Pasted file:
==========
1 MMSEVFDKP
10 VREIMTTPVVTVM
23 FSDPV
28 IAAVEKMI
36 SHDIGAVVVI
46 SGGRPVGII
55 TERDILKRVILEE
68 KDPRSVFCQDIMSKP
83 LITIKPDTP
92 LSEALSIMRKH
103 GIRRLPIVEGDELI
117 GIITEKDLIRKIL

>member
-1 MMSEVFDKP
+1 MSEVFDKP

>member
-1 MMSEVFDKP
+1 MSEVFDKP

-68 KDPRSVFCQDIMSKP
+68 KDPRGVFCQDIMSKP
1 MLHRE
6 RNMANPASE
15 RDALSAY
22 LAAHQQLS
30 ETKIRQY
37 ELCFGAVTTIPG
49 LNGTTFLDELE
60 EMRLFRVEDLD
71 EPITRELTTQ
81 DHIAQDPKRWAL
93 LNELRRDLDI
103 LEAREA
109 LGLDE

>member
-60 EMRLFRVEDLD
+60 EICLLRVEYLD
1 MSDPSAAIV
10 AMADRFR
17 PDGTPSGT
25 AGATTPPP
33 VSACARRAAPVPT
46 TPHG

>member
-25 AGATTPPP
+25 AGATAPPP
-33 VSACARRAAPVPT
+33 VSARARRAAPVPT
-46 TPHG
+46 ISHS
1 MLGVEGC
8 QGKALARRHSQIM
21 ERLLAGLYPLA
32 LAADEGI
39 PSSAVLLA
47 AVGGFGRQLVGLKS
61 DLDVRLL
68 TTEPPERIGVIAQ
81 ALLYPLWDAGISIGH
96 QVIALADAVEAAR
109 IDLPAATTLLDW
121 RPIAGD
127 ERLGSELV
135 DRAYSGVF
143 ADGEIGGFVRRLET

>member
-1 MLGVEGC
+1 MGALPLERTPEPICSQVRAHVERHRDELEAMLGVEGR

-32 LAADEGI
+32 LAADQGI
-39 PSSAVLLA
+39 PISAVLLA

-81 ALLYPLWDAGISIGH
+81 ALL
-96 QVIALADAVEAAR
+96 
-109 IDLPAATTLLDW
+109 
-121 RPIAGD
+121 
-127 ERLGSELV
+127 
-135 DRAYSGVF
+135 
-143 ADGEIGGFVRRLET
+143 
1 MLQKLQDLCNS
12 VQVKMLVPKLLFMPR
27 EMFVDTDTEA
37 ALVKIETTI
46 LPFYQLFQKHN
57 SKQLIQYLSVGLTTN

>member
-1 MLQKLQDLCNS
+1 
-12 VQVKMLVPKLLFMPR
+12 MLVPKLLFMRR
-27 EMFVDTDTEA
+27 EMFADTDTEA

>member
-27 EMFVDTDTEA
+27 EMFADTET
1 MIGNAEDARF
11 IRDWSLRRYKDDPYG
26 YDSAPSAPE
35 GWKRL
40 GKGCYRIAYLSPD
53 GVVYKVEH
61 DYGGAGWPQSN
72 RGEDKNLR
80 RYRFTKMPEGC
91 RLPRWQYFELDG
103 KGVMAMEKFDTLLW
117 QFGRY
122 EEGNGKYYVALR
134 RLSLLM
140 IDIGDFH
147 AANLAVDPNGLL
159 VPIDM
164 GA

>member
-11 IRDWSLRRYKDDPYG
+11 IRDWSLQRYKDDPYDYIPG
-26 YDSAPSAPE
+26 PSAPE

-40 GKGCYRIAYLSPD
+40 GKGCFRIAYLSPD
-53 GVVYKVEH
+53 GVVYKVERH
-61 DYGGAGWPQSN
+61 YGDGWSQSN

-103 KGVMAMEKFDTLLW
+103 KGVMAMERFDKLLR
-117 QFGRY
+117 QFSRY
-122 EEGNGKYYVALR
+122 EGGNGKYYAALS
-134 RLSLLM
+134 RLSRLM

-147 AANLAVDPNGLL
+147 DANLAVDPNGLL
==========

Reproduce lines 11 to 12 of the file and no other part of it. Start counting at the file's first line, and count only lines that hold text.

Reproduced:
103 GIRRLPIVEGDELI
117 GIITEKDLIRKIL